Biologists are enlisting citizen scientists to poke around under the sink and behind the curtains, for wildlife living in the "great indoors." Karen Hopkin reports.
An intrepid undergrad led the way to understanding the physics of snapping strands of spaghetti.
The Michigan Scientific Literacy Survey of 2017 found that last year's total solar eclipse got Americans more interested in celestial science.
Iridescence appears to break up the recognizable shape of objects—making them harder to spot. Karen Hopkin reports.
Foods high in both carbs and fats tickle the brain’s reward circuits more so than snacks that showcase just one or the other. Karen Hopkin reports.
Researchers engineered a portable device that detects even the tiniest trace of hydrogen sulfide—one of the primary offenders in bad breath. Karen Hopkin reports.
Warning a child that something, like a vaccine shot, will hurt can actually increase their perception of the pain.
The jutting midface of Neandertals seems to have evolved to help get large volumes of air into an active body that needed lots of oxygen.
A multifactorial analysis finds that the ignition of a flu epidemic stems from a blast of colder weather striking an otherwise warm, humid, urban environment, and driving people indoors into close quarters.
Counting by drone not only saves time and effort, but yields better data on species numbers—a definite plus in terms of conservation. Karen Hopkin reports.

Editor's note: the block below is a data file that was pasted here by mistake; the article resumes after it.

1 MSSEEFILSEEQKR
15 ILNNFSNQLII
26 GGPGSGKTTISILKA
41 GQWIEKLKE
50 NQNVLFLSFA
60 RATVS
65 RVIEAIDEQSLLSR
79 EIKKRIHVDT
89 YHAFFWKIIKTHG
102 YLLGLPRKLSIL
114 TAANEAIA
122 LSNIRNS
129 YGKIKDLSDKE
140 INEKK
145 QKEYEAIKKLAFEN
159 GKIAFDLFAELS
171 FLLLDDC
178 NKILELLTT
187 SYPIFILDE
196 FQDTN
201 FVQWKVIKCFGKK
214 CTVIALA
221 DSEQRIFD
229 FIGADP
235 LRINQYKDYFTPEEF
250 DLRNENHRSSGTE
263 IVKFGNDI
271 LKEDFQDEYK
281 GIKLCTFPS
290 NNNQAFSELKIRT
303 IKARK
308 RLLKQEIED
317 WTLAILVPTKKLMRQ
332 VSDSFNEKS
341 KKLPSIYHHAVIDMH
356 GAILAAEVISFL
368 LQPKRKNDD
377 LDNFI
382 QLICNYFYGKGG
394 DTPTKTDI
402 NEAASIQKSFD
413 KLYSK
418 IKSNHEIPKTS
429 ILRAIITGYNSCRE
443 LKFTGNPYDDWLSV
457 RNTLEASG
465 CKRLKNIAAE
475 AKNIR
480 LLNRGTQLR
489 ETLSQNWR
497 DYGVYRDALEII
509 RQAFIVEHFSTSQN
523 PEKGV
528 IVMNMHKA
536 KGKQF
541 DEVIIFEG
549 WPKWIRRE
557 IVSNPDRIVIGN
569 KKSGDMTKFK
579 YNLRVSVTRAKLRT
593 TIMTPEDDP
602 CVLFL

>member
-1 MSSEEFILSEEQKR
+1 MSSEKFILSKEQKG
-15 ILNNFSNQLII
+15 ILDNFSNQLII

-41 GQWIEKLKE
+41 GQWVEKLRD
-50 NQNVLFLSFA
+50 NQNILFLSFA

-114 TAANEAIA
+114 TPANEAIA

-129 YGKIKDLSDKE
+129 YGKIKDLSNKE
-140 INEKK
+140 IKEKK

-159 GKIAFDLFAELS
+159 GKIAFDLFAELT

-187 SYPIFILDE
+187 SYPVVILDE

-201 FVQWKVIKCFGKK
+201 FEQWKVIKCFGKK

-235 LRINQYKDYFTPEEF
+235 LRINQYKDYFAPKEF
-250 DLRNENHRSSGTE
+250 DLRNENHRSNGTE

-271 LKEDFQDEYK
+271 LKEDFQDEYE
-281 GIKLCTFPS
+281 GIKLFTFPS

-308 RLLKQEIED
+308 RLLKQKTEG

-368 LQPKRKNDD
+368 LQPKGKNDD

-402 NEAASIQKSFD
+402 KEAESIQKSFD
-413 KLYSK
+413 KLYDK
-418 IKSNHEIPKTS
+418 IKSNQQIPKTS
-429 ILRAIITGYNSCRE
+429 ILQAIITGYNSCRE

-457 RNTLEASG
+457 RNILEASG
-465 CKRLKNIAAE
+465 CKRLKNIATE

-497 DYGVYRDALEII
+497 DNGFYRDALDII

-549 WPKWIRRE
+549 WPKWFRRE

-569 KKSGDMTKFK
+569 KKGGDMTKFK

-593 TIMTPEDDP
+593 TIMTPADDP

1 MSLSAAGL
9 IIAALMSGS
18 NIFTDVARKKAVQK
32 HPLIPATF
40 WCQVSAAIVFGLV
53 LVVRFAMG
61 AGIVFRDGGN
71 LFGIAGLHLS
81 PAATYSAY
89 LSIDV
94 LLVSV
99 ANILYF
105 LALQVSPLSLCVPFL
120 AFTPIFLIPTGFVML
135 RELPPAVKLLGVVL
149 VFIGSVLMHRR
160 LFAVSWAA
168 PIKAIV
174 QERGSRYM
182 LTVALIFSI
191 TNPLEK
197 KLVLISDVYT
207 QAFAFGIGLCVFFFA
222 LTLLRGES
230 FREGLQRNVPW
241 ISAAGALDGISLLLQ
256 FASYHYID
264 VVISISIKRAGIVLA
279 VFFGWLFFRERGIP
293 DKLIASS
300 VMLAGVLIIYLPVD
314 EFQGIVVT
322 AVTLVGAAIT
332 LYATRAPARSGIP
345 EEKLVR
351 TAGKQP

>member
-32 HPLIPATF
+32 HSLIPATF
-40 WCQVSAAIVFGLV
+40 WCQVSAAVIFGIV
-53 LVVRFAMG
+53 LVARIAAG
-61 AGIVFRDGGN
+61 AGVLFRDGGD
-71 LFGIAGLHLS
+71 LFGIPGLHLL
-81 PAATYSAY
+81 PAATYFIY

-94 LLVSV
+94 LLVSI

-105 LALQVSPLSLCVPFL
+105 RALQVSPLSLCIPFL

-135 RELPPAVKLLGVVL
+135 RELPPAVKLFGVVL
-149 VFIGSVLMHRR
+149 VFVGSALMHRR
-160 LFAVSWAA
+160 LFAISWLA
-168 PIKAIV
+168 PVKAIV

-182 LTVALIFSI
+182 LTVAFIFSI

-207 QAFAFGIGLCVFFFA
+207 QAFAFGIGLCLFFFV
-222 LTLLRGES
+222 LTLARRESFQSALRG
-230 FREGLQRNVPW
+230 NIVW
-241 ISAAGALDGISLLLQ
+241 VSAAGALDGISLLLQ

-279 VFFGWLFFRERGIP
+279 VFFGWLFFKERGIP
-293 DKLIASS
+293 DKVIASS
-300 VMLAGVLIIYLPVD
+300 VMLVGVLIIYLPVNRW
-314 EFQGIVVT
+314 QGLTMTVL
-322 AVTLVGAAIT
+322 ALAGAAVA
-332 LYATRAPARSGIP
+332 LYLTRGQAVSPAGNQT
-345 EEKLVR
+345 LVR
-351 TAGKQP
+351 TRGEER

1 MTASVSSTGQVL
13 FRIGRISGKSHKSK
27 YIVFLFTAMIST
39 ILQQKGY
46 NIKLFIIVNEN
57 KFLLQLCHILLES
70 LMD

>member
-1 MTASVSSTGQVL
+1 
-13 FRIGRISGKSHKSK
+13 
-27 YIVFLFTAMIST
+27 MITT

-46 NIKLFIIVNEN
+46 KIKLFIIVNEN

The cinnabar moth caterpillar's coloration pattern warns predators close up, but camouflages the critter from a distance.
A study of 22 different types of lichens revealed 10 included fungi that had lost a gene for energy production, making them completely dependent on their algal partner.
The bloodsuckers lose their appetite for attractive scents when they associate those aromas with a likelihood of being swatted. Karen Hopkin reports.
The bombardier beetle can spray its hot brew of toxic chemicals even after bring swallowed, to force a predator into vomiting it back out.
Today’s work-from-home, on-demand culture means more days at home—and translates into greater energy savings, too. Karen Hopkin reports.
During feel-good holiday periods like Christmas and Eid-al-Fitr, romance strikes—leading to a boom in births nine months later. Karen Hopkin reports.
Surveillance of Yelp restaurant reviews for terms like vomit led researchers to the sources of foodborne illness outbreaks. Karen Hopkin reports.
Fruit bats raised hearing different pitches of sounds vocalized in keeping with their aural environment as they matured.
A big data analysis involving more than 1.5 million patients could find no relationship between weather and complaints to doctors about joint or back pain.
Repeating something can render that thing melodious—even the sound of a shovel being dragged across the pavement. Karen Hopkin reports.